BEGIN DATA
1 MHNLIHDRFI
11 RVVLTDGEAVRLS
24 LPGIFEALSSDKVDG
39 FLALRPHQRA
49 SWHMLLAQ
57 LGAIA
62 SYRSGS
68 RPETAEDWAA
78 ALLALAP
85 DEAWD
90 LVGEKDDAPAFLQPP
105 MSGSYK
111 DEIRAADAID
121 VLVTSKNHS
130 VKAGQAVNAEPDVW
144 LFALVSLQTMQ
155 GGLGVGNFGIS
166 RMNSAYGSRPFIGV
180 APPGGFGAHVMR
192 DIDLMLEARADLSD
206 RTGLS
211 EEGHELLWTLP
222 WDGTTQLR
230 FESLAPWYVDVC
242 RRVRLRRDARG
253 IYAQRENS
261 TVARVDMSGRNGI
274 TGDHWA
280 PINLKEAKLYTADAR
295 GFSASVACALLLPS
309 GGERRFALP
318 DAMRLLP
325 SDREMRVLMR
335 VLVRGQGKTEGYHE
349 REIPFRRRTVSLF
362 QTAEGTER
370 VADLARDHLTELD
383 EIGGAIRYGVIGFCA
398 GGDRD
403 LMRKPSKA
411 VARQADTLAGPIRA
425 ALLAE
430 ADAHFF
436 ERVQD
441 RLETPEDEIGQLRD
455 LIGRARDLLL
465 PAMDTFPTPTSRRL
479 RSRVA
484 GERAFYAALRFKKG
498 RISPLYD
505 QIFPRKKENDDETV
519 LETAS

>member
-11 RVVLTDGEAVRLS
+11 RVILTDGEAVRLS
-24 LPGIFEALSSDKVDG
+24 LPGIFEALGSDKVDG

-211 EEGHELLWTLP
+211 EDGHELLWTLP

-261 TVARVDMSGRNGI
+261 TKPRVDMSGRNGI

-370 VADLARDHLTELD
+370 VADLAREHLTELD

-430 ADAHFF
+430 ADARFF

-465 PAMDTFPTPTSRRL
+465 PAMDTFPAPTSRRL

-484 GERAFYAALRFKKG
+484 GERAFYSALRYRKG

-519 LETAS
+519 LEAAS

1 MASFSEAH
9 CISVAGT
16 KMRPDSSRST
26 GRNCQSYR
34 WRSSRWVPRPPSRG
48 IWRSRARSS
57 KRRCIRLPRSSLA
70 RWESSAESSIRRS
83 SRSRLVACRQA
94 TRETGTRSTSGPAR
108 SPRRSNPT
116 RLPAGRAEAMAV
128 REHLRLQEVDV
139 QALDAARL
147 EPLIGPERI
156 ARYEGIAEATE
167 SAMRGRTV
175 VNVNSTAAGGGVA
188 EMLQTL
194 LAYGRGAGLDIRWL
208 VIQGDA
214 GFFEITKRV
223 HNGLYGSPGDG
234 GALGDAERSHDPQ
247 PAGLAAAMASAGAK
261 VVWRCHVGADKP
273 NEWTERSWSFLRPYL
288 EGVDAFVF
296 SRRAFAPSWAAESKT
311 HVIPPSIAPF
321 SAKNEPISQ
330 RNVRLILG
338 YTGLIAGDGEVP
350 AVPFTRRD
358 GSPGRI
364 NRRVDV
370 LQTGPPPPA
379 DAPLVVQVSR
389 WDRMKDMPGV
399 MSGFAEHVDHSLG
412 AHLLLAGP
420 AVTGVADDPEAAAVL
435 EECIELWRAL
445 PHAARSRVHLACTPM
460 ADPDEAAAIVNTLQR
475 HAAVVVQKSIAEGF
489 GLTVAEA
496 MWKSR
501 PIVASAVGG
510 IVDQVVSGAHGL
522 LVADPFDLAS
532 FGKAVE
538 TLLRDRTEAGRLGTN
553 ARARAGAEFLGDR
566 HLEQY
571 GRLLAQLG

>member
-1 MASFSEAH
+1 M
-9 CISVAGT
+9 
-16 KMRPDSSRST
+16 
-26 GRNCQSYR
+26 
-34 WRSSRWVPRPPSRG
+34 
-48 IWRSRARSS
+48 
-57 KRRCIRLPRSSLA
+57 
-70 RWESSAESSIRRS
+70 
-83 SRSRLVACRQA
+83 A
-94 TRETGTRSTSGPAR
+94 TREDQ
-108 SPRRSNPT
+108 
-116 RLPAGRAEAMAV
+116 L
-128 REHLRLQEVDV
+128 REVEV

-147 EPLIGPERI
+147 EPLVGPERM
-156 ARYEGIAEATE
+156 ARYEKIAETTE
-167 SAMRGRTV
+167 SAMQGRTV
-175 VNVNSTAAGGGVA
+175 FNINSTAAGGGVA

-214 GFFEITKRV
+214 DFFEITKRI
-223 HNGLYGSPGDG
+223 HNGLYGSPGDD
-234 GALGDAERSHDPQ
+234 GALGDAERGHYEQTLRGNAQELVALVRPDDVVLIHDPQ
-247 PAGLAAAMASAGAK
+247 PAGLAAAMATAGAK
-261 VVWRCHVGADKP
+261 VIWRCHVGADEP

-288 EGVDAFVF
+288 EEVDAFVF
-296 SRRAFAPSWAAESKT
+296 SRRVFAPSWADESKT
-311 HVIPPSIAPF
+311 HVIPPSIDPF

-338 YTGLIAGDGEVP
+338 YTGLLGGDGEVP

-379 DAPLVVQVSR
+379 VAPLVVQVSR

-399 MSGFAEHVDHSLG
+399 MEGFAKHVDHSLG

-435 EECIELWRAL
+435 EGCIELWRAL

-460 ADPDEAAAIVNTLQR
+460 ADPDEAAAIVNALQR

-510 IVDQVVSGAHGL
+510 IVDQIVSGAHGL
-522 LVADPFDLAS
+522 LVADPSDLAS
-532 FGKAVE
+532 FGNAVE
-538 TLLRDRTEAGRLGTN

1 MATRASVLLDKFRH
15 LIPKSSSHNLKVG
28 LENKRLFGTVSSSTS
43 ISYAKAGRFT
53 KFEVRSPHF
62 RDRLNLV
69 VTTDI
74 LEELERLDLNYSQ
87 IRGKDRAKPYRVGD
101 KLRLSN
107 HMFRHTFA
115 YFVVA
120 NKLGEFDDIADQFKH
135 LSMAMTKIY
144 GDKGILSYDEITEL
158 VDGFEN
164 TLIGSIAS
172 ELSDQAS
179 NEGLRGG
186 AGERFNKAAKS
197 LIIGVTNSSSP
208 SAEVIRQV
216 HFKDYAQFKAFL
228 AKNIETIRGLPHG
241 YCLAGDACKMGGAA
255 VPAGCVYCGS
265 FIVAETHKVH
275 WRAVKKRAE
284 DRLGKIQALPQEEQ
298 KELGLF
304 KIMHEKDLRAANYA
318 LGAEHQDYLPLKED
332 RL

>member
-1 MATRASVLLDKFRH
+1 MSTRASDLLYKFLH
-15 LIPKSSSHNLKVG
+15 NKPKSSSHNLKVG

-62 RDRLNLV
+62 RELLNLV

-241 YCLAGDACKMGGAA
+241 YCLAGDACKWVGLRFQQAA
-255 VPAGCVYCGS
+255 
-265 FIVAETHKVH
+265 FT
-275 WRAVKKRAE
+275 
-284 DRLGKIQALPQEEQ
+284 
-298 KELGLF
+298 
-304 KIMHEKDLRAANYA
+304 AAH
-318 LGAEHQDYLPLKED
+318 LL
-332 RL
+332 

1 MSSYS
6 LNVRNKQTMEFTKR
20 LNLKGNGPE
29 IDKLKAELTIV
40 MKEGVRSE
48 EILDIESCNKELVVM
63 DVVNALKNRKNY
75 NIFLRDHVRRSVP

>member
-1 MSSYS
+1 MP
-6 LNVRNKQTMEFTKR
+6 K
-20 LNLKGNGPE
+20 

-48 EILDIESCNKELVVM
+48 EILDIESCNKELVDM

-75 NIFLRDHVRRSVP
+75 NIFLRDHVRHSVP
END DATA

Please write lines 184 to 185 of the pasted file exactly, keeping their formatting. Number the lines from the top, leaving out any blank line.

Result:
+399 MEGFAKHVDHSLG

-435 EECIELWRAL